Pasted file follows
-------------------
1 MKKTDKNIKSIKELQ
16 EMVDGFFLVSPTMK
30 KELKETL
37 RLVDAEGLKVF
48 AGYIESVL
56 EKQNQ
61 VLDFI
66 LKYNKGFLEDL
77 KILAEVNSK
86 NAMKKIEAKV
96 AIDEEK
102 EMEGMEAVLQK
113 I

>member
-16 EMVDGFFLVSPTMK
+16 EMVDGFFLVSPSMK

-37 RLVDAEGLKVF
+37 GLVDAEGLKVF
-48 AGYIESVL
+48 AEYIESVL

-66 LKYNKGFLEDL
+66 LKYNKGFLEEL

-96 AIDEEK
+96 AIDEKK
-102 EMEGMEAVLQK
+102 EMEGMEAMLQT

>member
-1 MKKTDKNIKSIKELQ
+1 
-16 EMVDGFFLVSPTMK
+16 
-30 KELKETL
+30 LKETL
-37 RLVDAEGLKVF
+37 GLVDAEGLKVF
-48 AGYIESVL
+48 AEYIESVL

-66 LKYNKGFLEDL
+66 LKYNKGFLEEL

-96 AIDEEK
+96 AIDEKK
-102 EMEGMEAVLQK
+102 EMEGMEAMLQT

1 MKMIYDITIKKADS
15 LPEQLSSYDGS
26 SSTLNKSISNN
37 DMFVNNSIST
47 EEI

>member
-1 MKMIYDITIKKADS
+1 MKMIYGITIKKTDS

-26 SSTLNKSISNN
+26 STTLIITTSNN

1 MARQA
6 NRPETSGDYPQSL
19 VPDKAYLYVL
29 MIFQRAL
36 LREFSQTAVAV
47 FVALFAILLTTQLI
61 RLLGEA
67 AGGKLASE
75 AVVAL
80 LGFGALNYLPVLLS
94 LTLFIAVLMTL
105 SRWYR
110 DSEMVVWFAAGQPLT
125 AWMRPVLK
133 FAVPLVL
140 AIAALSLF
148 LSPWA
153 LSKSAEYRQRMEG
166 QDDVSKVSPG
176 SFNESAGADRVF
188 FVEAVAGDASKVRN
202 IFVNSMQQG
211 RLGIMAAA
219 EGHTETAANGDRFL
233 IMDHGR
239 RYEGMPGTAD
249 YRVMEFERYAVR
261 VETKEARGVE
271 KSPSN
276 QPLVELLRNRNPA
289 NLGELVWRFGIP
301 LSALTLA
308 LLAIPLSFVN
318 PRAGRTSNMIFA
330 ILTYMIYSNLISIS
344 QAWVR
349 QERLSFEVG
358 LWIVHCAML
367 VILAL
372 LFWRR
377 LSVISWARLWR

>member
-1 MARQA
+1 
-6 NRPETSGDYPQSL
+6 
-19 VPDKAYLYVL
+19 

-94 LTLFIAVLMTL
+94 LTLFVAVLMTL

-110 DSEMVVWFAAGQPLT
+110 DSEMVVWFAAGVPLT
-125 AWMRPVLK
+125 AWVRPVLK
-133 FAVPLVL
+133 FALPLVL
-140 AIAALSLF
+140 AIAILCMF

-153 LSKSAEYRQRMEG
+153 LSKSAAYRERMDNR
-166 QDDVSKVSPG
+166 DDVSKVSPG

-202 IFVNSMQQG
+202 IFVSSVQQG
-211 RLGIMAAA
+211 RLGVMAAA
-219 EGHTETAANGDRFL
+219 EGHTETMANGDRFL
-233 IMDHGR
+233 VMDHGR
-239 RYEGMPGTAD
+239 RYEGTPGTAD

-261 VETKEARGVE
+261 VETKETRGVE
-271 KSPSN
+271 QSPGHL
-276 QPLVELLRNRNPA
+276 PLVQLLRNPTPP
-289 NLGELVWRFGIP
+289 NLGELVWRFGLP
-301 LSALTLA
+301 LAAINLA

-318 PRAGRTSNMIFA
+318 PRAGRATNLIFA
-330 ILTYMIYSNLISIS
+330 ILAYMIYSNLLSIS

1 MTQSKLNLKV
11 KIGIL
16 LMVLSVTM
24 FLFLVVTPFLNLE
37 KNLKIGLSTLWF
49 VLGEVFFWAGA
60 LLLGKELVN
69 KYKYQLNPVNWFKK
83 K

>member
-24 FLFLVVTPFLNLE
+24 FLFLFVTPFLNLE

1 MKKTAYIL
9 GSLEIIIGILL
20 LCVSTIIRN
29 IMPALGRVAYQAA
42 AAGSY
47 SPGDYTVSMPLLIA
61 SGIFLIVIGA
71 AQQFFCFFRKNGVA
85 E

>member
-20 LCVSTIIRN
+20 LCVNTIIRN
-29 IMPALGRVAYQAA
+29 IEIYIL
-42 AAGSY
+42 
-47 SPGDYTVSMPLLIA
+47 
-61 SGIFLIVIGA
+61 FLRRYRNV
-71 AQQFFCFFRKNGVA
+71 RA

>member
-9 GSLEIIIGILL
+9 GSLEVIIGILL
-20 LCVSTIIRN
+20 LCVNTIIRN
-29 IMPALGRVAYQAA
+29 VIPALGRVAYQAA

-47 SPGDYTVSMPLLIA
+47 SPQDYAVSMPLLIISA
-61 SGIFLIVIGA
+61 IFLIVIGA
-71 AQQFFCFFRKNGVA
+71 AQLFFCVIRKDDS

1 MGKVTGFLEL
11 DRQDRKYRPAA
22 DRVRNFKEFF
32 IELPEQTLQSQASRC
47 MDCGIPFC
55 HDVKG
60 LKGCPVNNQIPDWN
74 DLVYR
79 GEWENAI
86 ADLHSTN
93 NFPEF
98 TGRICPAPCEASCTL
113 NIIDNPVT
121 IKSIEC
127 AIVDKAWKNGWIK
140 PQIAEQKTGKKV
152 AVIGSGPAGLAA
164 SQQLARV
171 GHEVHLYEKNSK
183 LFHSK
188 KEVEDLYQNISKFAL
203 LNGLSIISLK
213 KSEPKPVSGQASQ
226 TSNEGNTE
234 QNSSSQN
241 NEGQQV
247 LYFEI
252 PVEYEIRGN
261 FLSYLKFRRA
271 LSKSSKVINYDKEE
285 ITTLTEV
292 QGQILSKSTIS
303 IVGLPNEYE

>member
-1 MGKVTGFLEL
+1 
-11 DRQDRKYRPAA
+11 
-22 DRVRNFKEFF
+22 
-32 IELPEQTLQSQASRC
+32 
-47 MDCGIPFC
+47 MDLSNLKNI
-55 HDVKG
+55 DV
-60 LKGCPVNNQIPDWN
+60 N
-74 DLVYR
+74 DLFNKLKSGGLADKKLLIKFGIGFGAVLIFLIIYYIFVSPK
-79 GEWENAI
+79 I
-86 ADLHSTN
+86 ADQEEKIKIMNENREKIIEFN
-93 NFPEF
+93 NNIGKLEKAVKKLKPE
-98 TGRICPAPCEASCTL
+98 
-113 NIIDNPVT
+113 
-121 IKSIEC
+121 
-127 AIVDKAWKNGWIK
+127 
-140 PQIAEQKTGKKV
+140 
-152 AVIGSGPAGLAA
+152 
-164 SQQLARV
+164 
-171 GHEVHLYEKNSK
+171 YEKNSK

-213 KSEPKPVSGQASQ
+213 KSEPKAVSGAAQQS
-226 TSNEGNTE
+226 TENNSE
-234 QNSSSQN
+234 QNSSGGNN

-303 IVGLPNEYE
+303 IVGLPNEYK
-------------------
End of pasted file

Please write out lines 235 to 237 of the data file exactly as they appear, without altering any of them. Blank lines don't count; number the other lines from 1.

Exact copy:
-74 DLVYR
+74 DLFNKLKSGGLADKKLLIKFGIGFGAVLIFLIIYYIFVSPK
-79 GEWENAI